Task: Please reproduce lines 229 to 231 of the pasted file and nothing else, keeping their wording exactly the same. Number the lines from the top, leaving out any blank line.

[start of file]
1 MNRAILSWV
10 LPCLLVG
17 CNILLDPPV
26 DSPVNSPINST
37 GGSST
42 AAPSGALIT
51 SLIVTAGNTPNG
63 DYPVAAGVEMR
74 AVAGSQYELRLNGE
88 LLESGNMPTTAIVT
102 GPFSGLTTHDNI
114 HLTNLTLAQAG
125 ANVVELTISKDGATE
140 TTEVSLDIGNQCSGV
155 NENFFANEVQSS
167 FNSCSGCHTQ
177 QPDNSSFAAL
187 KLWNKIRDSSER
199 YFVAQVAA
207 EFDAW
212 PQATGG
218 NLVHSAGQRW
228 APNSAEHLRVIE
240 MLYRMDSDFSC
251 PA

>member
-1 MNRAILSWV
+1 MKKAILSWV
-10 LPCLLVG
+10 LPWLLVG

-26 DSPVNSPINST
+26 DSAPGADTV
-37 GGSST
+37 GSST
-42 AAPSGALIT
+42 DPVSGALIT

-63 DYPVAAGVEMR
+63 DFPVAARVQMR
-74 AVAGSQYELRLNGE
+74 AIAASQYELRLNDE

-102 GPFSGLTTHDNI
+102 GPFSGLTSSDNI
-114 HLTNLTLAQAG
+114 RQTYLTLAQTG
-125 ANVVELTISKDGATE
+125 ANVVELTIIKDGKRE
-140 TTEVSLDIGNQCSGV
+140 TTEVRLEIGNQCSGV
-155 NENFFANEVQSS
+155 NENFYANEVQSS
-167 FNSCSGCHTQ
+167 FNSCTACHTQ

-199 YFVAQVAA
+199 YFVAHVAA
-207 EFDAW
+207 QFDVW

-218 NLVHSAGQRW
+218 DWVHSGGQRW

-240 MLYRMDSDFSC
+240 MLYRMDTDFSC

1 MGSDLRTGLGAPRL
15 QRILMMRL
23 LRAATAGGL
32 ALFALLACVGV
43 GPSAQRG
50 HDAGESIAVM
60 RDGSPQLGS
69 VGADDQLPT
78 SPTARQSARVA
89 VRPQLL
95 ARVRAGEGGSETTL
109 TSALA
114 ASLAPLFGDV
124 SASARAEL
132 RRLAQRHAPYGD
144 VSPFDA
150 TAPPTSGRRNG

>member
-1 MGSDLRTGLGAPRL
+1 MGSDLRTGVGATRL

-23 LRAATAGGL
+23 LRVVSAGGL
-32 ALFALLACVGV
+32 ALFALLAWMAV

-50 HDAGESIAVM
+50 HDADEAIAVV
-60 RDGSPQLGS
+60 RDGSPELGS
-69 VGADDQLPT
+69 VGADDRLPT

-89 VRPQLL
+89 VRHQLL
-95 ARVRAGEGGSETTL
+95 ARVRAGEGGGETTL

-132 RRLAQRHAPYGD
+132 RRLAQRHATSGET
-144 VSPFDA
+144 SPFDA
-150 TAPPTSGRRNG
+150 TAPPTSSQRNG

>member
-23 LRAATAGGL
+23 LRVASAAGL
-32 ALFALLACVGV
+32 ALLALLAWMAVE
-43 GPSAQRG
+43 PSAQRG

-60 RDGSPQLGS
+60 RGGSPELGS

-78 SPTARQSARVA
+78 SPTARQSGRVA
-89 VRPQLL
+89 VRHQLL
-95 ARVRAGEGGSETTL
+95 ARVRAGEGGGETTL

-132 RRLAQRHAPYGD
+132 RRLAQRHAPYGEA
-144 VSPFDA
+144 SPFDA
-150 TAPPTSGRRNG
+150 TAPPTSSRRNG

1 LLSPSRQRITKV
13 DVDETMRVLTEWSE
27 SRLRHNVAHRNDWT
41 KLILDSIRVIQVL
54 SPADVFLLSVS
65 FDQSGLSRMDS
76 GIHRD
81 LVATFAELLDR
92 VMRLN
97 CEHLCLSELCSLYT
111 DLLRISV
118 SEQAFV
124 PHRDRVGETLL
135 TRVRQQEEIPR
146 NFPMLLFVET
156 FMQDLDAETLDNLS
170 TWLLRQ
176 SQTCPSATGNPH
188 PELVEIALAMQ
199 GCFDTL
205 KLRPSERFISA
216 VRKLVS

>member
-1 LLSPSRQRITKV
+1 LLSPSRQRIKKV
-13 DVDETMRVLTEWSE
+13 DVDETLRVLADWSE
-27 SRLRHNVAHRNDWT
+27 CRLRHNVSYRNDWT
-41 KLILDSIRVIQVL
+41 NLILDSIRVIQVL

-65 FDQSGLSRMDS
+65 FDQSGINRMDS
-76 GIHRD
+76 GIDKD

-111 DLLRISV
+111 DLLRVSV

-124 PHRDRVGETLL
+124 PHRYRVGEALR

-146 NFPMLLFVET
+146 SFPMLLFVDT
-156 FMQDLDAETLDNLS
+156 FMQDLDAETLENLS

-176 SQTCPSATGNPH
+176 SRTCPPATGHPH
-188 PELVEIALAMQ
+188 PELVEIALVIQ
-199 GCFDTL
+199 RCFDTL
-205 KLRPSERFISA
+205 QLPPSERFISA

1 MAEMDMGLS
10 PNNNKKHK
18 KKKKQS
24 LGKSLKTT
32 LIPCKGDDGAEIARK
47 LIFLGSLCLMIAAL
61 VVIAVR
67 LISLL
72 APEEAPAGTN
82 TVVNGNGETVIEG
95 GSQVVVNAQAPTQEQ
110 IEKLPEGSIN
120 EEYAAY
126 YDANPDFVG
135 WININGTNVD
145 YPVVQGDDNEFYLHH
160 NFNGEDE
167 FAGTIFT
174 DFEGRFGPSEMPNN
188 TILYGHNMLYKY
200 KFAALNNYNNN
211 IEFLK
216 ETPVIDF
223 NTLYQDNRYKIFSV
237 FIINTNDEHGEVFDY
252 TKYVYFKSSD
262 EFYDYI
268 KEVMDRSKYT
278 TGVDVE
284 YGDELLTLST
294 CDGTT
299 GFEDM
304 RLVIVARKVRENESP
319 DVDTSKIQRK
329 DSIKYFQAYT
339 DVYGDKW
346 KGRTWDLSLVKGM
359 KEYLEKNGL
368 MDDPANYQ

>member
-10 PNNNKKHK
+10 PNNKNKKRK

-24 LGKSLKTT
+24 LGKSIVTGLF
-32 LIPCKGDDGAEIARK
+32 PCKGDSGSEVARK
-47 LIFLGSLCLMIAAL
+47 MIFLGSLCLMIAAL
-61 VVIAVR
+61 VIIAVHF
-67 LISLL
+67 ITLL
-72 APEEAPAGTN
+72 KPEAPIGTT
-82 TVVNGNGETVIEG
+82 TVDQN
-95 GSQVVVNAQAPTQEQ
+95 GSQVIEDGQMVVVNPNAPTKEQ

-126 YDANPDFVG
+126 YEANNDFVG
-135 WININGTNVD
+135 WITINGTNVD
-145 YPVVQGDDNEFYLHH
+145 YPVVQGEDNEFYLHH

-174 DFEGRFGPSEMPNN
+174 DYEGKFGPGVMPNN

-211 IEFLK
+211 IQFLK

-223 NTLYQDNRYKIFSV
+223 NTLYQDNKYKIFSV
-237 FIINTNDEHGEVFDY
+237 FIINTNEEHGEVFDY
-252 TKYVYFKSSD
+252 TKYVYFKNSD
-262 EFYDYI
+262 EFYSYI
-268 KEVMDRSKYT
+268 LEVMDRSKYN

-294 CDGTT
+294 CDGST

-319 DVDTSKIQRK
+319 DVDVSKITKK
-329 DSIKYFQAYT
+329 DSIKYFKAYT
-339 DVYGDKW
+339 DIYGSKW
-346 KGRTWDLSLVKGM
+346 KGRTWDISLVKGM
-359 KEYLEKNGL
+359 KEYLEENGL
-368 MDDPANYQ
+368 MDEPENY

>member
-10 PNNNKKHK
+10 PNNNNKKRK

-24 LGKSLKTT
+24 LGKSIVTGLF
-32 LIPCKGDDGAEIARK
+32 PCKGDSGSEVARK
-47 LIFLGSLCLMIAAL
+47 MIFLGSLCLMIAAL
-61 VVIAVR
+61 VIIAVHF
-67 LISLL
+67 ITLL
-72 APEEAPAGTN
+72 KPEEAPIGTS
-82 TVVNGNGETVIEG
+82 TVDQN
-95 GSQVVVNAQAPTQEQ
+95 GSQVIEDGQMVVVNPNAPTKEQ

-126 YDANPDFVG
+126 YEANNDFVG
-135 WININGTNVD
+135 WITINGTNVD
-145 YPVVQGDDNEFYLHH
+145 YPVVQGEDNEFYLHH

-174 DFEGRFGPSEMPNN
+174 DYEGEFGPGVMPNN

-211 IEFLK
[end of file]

-95 GSQVVVNAQAPTQEQ
+95 GSQVIEDGQMVVVNPNAPTKEQ

-126 YDANPDFVG